City of New Orleans
NEW ORLEANS — Mayor LaToya Cantrell today was joined by the Office of Cultural Economy (OCE), led by Director Lisa Alexis, at the historic Gallier Hall to provide updates and present impactful cultural initiatives that have transpired the first half of 2023, as well as highlight future opportunities for local artists and creatives to thrive.
Mayor Cantrell and OCE were also joined by Director of Community Partnerships and Education for the New Orleans Opera Dr. Tara Melvin and Local Artist Jacques Francois, who both spoke about the plentiful benefits of collaborating with OCE.
“We are more than elated to see the growth of our economy being stimulated by our cultural community and seeing them thrive following the COVID-19 Pandemic,” said Mayor LaToya Cantrell. “This is why my team and I worked tirelessly with leaders at the state level to allocate more tax dollars derived from tourism to directly support our cultural and hospitality industries; New Orleans is finally getting her fair share. This is also a reflection of the dedication and hard work of our partners but, most importantly, our cultural economy team. As the most Afro-Centric City in the United States, we have to be unapologetic and intentional about how we invest in, preserve and continue to grow the culture of our city.”
Film New Orleans is in strong support of the Writer’s Guild of America (WGA) strike, as well as the Screen Actors Guild – American Federation of Television and Radio Artists (SAG–AFTRA) strike. These strikes have not only had an immediate and unprecedented negative effect on the film industry in New Orleans but the film industry across the United States.
“Every major city has felt the impact of this strike,” said Film New Orleans Director Carroll Morton. “Right now, we only have one project filming in the city, when we usually have 25. However, we are very hopeful that this can and will be resolved, as these issues, I believe, are existential for the entire industry.”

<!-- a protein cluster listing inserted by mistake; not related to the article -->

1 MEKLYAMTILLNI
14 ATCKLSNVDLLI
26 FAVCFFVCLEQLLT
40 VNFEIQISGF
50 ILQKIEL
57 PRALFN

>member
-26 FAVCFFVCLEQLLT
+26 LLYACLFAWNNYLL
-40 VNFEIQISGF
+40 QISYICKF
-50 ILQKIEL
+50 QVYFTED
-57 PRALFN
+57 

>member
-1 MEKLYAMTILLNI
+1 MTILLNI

Bryon Cornelison, Deputy Director of Programs, highlighted Gallier Hall’s flexibility in not only being a historic landmark of the city but also a space that can host a wide variety of events inside its halls. Recently, Gallier Hall celebrated the 170th Anniversary of when its doors were first opened. Cornelison also offered Francois the opportunity to discuss what his artistic vision was when creating the poster that was presented by Mayor Cantrell to Mayor Karen Bass of Los Angeles, as well as members of the Los Angeles City Council, as part of the New Orleans Corridor renaming celebration and inaugural Los Angeles International Jazz Festival announcement this past June.
Alana Harris, Deputy Director of Arts and Culture, noted the success of Mayor Cantrell’s participation within multiple cultural events held in New Orleans throughout the first half of the year, including Mardi Gras, the 52nd New Orleans Jazz & Heritage Festival, the 40th French Quarter Festival, the 29th Essence Festival of Cultural and more. Harris noted that OCE has more cultural event partnerships and activations in store for the rest of 2023, including Bayou Classic, Mayor Cantrell’s Deck the Halls and more.
Harris also invited Dr. Melvin to speak on the cultural impact OCE has through its partnership, strengthening their ability to showcase the New Orleans Opera through its generous grant funding.
OCE continues to work to showcase and support local expressions of art through visual and literary arts, film, music, crafts, fashion and culinary from a diverse group of artists and the cultural sector. To discover more information about OCE, please visit nola.gov/cultural-economy/.